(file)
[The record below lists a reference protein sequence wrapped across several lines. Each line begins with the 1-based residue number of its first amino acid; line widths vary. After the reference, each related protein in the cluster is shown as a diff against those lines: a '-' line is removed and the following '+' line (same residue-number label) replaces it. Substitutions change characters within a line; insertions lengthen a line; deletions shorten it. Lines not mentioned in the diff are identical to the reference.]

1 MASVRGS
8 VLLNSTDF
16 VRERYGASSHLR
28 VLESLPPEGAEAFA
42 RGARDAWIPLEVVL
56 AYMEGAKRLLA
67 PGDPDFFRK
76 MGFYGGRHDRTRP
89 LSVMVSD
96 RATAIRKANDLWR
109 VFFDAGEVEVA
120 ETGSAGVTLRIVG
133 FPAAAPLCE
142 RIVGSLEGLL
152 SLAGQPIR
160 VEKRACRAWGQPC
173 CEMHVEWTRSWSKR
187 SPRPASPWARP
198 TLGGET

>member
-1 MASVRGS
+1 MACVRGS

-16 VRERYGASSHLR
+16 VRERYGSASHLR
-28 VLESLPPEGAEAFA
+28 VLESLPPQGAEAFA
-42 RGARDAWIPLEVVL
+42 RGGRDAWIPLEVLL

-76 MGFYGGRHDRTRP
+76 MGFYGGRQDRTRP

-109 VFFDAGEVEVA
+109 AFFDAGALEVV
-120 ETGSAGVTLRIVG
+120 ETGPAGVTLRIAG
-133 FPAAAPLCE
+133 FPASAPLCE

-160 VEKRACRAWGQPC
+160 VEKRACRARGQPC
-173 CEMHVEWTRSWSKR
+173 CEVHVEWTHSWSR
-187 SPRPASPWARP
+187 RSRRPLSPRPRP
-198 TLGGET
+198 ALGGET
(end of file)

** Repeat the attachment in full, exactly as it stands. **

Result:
[The record below lists a reference protein sequence wrapped across several lines. Each line begins with the 1-based residue number of its first amino acid; line widths vary. After the reference, each related protein in the cluster is shown as a diff against those lines: a '-' line is removed and the following '+' line (same residue-number label) replaces it. Substitutions change characters within a line; insertions lengthen a line; deletions shorten it. Lines not mentioned in the diff are identical to the reference.]

1 MASVRGS
8 VLLNSTDF
16 VRERYGASSHLR
28 VLESLPPEGAEAFA
42 RGARDAWIPLEVVL
56 AYMEGAKRLLA
67 PGDPDFFRK
76 MGFYGGRHDRTRP
89 LSVMVSD
96 RATAIRKANDLWR
109 VFFDAGEVEVA
120 ETGSAGVTLRIVG
133 FPAAAPLCE
142 RIVGSLEGLL
152 SLAGQPIR
160 VEKRACRAWGQPC
173 CEMHVEWTRSWSKR
187 SPRPASPWARP
198 TLGGET

>member
-1 MASVRGS
+1 MACVRGS

-16 VRERYGASSHLR
+16 VRERYGSASHLR
-28 VLESLPPEGAEAFA
+28 VLESLPPQGAEAFA
-42 RGARDAWIPLEVVL
+42 RGGRDAWIPLEVLL

-76 MGFYGGRHDRTRP
+76 MGFYGGRQDRTRP

-109 VFFDAGEVEVA
+109 AFFDAGALEVV
-120 ETGSAGVTLRIVG
+120 ETGPAGVTLRIAG
-133 FPAAAPLCE
+133 FPASAPLCE

-160 VEKRACRAWGQPC
+160 VEKRACRARGQPC
-173 CEMHVEWTRSWSKR
+173 CEVHVEWTHSWSR
-187 SPRPASPWARP
+187 RSRRPLSPRPRP
-198 TLGGET
+198 ALGGET